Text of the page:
As Memphians head to the National Civil Rights Museum for grand reopening activities on Friday and Saturday, they can be assured that the renovation represents true diversity, with a conscious effort having been to reflect a high-degree of minority participation in the $28 million project.
That's the sentiment of museum officials and from a number of those selected to participate in the facelift of the museum, which opened in 1991.
To begin with, several minorities participated in the 24-member National Scholar Review Committee. The committee was responsible for the interpretive plan development and review of the exhibits content.
(Just as a neighborhood should not be judged by the actions of a few bad apples, neither should law enforcement agencies. In partnership with the new Community Police Relations Project, The New Tri-State Defender's "Good Blue" column spotlights law enforcement officers who do it right. This week's focus is on Major Anthony W. Rudolph of the Memphis Police Department.)
During an event with security at its most heightened point, this week's Good Blue officer was cool as the other side of the pillow.
It was the NCAA Men's Basketball South Regional Championship at the FedExForum and nearby Beale Street was in full swing. Basketball fans packed Handy Park before the championship game between Florida University and Dayton University. Children ran in all four directions.
Twenty years ago this week R&B music suffered a great loss as singer Marvin Gaye was killed by his father in April of 1984. Never has one artist had such a profound influence on R&B music and the other artists who created it.
Amazingly, when I hear Marvin's music today, it still strikes a chord. Not only with me, but with a lot of us. It's totally mind-blowing that "What's Going On" has the same meaning and impact for me as if it was written today. Although years past and time changes, things really remain the same.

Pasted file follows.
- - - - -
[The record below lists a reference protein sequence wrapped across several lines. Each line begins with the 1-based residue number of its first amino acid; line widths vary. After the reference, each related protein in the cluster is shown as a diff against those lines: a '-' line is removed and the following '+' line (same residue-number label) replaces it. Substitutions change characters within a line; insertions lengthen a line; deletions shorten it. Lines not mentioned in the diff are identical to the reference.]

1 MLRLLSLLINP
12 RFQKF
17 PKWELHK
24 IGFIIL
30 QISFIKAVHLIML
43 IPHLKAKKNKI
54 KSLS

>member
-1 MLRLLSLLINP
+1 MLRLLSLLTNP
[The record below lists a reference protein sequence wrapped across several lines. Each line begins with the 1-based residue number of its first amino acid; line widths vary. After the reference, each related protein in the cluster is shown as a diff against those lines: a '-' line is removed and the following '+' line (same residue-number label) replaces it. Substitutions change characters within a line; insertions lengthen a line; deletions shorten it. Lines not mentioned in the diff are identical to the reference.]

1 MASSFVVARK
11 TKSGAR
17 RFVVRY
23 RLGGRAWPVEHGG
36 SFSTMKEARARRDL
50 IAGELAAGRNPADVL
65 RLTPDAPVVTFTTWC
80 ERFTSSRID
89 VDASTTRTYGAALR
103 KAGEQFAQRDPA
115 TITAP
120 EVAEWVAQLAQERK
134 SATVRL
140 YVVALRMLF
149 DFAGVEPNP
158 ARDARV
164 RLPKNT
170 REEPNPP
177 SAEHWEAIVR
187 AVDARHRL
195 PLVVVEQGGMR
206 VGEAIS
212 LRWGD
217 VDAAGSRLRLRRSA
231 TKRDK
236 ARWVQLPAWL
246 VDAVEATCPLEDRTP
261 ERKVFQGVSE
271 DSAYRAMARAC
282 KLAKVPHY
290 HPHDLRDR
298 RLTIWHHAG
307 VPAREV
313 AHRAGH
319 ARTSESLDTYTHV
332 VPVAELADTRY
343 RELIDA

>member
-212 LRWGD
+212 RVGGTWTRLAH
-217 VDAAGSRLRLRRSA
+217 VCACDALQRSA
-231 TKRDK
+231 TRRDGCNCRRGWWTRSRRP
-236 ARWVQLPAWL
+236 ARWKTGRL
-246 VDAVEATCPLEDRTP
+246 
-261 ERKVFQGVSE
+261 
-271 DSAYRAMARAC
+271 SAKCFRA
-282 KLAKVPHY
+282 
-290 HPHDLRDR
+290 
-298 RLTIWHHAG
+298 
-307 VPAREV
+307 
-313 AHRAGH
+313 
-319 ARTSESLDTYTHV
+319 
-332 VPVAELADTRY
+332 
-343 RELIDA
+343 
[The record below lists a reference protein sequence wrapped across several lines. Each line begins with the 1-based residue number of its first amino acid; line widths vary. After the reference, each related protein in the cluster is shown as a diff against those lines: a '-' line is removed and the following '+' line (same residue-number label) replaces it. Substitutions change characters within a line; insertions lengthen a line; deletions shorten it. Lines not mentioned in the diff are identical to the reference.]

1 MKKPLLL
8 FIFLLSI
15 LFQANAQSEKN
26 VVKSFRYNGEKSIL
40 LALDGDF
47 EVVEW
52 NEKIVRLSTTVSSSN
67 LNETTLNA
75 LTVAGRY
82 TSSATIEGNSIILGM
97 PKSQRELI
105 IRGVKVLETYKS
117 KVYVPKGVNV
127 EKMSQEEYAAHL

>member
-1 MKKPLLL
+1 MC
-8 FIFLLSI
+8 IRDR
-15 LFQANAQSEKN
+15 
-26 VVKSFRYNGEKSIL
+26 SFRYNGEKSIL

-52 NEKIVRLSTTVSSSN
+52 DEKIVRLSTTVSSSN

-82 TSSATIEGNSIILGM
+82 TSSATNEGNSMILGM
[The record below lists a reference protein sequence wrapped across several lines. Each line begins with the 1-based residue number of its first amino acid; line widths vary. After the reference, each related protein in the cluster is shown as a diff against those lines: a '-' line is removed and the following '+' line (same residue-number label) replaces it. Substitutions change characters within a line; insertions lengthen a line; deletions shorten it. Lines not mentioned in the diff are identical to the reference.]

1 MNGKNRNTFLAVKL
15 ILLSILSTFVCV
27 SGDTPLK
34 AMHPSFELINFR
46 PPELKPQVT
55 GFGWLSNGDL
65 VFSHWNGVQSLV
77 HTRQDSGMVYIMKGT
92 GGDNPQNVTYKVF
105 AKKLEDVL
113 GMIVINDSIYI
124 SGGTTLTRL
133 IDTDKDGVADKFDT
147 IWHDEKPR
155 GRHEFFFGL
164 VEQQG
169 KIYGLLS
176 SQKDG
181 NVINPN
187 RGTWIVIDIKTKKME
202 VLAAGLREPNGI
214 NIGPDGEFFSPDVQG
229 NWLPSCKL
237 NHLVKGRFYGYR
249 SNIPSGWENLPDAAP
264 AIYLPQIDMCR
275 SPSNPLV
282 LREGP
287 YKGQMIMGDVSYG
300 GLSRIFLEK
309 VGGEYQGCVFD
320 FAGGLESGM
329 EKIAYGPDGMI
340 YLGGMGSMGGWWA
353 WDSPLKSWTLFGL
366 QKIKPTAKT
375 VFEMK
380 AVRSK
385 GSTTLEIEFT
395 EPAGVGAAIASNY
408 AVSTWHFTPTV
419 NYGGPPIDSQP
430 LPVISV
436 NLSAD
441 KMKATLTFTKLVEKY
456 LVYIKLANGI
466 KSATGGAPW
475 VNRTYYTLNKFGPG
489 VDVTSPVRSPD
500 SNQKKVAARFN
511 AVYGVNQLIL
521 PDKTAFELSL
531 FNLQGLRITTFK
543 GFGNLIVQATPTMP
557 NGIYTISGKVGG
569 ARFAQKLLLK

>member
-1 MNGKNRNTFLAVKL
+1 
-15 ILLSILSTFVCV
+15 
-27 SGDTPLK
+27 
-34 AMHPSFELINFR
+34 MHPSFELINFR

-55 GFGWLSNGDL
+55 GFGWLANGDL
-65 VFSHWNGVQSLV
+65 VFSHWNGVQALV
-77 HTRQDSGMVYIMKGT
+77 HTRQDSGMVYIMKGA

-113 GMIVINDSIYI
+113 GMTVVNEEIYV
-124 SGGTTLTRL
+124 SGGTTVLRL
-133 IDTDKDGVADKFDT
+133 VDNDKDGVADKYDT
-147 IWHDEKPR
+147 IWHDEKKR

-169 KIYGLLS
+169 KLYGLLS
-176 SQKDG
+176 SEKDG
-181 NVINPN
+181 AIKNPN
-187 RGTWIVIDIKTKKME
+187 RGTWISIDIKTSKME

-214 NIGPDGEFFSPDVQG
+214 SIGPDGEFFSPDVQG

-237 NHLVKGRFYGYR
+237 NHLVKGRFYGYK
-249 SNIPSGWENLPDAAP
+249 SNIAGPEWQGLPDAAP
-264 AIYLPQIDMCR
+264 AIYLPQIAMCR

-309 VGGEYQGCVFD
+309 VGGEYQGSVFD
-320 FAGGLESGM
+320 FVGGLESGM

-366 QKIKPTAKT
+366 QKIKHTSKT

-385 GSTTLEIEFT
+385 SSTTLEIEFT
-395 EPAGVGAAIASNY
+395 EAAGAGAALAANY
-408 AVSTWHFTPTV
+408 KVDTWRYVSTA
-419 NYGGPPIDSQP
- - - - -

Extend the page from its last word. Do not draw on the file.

News flash: the world was not perfect back in 1971. The issues of that day have not been resolved. There's still mothers crying and senseless killings all over our country. Somewhere in the world there are still senseless wars in progress as we speak. But it took a special person to be able to put those kinds of issues in the form of a song and create something that would make a person really pay attention some 30 years later.
WASHINGTON, D.C. – The Rev. R.B. Holmes, a civil rights leader and pastor of the Bethel Missionary Baptist Church in Tallahassee, Fla., is heading up a task force of 40 ministers to undertake a 12-point action plan to revitalize the black community, taking on issues ranging from the repeal of controversial “Stand Your Ground” laws to supporting Historically Black Colleges and Universities.
Holmes made the announcement here last week at a news conference at the National Press Club.
“In our 12 Point Action Plan, we will take the leadership to save our boys and girls, to build schools in our own neighborhoods, to repeal and repair ‘Stand Your Ground’ laws across America, to support historically Black colleges and universities, and the importance of business ownership and the significance of marriage and the family,” said Holmes.
A new national survey released Wednesday by the Pew Research Center reveals that a broad majority of Americans are ready to significantly reduce the role of the criminal justice system in dealing with people who use drugs.
Among the key findings of the report:
More than six in ten Americans (63 percent) say that state governments moving away from mandatory prison terms for drug law violations is a good thing, while just 32 percent say these policy changes are a bad thing. This is a substantial shift from 2001 when the public was evenly divided (47 percent good thing vs. 45 percent bad thing). The majority of all demographic groups, including Republicans and Americans over 65 years old, support this shift.
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